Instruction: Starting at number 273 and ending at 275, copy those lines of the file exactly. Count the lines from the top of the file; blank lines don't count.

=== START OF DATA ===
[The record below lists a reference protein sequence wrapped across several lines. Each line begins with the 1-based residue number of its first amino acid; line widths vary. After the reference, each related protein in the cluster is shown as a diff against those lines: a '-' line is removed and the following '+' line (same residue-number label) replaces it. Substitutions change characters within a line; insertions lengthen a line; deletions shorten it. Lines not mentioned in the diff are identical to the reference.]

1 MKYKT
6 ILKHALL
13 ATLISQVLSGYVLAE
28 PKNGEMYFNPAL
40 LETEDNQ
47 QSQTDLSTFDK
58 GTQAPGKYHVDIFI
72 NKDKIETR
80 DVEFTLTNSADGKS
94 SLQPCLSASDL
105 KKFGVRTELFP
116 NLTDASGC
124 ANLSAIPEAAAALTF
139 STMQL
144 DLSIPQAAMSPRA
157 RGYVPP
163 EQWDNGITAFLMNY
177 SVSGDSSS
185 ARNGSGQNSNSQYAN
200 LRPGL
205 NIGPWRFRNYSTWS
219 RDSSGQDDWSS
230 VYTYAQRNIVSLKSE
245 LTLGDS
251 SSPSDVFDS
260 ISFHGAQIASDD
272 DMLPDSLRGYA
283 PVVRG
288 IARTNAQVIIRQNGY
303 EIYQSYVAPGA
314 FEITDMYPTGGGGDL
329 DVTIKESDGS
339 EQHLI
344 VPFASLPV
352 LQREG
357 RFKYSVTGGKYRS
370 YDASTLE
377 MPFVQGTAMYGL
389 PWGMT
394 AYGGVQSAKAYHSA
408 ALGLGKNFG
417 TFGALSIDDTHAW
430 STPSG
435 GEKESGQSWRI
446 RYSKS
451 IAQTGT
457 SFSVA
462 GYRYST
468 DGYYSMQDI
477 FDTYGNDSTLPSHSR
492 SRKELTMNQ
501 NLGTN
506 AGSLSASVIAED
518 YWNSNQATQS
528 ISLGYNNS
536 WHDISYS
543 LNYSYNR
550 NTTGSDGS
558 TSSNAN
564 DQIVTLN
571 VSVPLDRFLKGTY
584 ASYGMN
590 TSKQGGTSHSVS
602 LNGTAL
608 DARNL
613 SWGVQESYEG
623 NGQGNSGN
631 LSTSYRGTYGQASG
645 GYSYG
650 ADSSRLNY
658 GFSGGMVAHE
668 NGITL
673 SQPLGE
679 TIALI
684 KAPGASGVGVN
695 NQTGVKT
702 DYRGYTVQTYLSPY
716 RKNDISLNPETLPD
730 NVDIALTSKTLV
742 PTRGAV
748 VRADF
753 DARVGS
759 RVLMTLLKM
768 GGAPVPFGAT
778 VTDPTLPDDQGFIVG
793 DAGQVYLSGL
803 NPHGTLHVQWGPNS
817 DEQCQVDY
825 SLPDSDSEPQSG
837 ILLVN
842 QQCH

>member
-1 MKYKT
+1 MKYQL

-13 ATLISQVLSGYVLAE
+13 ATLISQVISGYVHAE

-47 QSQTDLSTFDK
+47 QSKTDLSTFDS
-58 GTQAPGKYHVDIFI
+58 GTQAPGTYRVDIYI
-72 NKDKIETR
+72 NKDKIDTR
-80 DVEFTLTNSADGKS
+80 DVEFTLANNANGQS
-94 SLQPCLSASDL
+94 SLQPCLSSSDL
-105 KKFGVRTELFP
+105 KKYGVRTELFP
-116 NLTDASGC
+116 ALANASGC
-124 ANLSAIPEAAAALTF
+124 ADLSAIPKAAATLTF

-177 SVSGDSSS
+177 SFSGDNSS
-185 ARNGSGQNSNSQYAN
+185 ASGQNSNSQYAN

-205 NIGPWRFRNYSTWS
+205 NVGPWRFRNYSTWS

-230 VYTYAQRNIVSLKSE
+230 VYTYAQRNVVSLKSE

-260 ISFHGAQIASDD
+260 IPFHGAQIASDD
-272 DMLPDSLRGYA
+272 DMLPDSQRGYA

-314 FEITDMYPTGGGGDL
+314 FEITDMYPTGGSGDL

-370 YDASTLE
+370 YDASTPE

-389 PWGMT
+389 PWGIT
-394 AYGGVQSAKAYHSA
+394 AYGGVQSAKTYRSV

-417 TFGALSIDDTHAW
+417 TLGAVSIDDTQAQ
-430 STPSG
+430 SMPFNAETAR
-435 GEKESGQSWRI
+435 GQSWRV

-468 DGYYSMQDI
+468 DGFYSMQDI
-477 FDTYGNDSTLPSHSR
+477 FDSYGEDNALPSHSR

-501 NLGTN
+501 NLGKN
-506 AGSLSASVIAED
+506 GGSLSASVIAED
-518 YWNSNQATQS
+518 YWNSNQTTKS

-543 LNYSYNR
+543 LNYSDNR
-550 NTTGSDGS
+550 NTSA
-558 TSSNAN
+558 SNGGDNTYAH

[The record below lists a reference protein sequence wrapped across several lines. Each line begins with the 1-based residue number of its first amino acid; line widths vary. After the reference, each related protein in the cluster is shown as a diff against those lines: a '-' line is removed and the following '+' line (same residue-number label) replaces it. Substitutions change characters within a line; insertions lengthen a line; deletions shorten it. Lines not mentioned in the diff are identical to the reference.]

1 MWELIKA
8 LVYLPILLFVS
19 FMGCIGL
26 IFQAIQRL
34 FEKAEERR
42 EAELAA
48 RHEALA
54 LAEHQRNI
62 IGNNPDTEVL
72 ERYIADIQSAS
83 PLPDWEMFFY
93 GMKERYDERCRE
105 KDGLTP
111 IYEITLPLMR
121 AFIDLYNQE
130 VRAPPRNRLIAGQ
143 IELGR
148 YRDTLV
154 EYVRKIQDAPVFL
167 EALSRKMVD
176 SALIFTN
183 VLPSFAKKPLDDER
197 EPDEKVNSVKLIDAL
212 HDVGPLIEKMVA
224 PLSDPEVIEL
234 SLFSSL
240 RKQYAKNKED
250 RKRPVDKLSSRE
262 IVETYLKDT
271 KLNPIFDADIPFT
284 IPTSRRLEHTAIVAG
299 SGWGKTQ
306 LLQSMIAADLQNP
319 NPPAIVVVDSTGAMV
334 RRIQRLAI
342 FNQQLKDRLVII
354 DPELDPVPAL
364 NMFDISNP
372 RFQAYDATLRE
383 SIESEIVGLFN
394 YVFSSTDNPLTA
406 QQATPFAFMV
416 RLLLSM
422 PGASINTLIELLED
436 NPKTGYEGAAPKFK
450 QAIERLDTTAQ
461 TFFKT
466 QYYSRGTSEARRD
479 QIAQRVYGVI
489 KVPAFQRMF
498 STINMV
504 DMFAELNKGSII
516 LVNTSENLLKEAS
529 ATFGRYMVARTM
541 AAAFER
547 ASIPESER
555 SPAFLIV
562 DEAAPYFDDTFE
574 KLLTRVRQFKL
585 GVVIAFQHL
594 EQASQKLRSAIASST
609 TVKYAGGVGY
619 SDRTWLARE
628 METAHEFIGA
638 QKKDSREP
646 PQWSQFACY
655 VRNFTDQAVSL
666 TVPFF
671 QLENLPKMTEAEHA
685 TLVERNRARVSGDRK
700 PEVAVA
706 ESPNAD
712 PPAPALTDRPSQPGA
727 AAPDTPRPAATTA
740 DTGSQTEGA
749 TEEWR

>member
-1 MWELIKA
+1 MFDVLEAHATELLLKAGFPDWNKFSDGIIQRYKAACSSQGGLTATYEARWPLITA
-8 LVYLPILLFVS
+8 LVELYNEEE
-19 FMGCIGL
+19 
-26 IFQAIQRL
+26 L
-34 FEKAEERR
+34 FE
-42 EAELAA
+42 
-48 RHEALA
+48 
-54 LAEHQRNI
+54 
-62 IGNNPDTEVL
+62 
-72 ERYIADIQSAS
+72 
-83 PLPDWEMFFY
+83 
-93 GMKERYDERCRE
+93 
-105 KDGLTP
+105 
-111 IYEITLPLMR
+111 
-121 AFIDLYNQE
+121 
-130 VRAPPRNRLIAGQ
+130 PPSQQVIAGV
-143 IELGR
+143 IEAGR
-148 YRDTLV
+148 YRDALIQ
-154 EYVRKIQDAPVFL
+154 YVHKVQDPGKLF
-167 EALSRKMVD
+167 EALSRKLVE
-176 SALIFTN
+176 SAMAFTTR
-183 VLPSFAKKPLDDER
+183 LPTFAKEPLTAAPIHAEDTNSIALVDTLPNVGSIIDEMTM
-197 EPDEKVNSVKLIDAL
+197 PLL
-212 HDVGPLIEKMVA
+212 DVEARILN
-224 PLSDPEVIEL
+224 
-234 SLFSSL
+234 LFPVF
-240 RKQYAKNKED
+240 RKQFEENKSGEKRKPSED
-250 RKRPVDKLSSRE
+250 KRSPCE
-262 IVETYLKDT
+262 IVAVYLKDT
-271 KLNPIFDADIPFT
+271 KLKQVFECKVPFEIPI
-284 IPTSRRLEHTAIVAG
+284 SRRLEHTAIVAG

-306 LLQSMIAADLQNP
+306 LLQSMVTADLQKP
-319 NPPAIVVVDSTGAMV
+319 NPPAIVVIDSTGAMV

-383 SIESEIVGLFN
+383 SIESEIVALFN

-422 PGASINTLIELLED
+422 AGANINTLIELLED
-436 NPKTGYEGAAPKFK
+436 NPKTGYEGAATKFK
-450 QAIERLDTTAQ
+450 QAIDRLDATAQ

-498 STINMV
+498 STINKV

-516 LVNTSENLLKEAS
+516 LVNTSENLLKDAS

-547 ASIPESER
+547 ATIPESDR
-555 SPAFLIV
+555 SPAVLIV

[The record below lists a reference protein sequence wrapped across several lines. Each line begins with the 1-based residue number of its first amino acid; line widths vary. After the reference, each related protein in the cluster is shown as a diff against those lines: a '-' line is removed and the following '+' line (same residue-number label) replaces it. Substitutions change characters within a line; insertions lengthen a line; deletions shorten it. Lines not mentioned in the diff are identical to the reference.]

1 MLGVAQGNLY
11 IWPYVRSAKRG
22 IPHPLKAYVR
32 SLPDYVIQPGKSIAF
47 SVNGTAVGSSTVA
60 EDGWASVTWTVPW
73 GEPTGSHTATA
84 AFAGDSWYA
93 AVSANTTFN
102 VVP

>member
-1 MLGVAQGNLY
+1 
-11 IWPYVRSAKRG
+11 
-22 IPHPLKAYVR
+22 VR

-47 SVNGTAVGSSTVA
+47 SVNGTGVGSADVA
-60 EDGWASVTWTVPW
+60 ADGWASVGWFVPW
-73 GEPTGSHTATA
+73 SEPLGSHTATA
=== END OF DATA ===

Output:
+167 EALSRKLVE
-176 SALIFTN
+176 SAMAFTTR